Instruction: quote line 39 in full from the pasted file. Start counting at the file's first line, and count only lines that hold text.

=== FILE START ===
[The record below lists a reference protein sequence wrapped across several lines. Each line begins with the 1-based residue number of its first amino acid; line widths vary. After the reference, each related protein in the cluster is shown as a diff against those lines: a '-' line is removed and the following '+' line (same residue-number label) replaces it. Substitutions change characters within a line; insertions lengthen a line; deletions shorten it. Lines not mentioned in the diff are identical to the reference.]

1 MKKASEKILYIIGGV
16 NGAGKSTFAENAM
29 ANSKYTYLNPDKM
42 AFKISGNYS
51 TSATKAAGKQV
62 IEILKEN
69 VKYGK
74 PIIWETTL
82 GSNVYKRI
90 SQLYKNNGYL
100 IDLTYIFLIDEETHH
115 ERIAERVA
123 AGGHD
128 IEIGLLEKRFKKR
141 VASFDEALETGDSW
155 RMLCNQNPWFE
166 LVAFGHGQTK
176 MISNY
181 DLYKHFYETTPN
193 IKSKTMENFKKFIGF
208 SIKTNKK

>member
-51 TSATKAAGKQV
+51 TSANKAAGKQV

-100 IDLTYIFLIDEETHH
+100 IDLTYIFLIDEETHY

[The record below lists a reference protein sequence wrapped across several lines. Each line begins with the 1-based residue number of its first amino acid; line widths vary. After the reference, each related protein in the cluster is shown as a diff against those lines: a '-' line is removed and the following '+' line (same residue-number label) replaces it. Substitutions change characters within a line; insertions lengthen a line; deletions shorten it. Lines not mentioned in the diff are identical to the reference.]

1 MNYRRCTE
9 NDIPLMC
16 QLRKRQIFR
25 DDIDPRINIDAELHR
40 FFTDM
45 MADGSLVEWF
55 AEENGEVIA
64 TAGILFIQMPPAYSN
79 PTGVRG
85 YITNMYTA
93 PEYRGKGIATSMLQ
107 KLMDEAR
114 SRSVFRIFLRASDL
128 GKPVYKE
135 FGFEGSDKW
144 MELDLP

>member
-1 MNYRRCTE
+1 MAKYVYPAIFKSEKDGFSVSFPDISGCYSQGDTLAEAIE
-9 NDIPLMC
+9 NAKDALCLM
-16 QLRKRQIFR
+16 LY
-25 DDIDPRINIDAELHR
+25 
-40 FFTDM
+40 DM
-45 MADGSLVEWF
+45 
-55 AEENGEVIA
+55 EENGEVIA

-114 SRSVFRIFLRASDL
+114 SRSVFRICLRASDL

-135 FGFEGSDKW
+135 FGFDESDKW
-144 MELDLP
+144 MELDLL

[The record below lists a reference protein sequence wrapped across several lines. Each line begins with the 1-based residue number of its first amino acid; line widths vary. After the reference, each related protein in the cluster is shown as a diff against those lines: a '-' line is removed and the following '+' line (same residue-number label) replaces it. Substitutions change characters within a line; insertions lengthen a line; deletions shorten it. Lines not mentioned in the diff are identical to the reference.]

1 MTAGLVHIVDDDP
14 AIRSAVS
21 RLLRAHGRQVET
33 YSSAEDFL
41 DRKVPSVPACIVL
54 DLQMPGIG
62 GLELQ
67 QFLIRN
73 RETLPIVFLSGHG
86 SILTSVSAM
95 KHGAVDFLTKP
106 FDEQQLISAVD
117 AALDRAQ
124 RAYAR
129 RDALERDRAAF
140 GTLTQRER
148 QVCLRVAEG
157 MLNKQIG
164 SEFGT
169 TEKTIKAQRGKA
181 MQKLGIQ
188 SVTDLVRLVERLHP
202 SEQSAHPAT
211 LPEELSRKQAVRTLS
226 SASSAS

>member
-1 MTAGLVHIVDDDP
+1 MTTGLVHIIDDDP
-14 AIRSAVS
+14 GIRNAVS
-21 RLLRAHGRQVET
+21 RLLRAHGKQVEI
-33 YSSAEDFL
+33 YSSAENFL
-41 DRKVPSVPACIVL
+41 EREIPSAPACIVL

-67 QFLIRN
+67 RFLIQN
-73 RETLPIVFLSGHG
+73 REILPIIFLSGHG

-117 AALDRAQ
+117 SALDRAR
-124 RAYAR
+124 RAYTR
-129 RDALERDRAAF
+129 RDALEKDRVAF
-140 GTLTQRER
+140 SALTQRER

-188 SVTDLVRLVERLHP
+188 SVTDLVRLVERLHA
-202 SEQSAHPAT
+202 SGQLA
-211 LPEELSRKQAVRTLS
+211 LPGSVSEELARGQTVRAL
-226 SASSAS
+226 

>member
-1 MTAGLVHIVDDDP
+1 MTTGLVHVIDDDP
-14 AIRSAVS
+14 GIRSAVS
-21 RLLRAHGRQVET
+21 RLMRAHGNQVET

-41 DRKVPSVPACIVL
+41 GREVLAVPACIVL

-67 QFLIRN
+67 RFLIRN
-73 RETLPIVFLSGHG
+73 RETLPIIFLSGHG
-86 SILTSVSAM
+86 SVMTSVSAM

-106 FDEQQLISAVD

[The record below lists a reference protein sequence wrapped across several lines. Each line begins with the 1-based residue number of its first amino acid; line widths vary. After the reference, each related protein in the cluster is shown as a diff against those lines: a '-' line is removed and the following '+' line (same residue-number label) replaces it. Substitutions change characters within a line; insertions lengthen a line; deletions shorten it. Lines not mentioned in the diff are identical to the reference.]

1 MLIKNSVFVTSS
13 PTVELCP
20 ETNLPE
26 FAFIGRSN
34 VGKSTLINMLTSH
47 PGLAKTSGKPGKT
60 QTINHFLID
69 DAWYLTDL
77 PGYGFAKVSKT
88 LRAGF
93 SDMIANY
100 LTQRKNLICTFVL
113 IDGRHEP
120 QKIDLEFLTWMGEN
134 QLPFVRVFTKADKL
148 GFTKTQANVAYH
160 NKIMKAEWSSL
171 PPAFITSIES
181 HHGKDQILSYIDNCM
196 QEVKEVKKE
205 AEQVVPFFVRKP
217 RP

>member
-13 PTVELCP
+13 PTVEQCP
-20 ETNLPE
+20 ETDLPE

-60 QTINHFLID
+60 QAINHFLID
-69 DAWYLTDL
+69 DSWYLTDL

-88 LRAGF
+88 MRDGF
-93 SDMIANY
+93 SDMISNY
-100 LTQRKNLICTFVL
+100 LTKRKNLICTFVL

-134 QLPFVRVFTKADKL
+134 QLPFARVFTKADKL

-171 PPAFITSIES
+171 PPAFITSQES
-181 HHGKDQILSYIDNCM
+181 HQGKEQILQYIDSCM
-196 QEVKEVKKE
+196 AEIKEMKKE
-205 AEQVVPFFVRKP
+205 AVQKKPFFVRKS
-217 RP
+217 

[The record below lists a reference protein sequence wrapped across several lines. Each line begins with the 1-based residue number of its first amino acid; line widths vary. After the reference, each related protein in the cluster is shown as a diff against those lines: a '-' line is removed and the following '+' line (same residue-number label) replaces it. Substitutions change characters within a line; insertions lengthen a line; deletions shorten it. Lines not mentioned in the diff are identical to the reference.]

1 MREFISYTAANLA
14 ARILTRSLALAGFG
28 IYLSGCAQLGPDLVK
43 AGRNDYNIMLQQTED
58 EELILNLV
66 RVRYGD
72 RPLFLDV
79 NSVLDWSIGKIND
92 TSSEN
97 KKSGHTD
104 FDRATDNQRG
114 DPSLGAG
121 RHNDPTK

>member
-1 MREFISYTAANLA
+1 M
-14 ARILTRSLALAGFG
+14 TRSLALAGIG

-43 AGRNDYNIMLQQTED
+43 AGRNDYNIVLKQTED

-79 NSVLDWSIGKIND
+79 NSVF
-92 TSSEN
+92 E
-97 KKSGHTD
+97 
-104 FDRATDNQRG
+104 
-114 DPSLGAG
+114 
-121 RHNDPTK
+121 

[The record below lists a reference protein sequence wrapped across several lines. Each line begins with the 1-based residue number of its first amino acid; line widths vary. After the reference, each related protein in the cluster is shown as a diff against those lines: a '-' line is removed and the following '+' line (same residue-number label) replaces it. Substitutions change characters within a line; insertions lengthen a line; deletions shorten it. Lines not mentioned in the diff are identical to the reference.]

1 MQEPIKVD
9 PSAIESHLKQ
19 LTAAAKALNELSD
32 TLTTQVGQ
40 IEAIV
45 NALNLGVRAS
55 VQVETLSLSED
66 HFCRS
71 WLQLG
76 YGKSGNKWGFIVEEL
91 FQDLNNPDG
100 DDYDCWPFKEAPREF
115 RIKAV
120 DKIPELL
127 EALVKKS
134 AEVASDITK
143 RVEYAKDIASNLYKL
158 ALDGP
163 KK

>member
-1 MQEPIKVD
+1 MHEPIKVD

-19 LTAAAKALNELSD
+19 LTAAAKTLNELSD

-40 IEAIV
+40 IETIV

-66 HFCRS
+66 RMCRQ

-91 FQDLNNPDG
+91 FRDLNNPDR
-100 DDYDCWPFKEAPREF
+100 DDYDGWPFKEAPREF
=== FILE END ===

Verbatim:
93 PEYRGKGIATSMLQ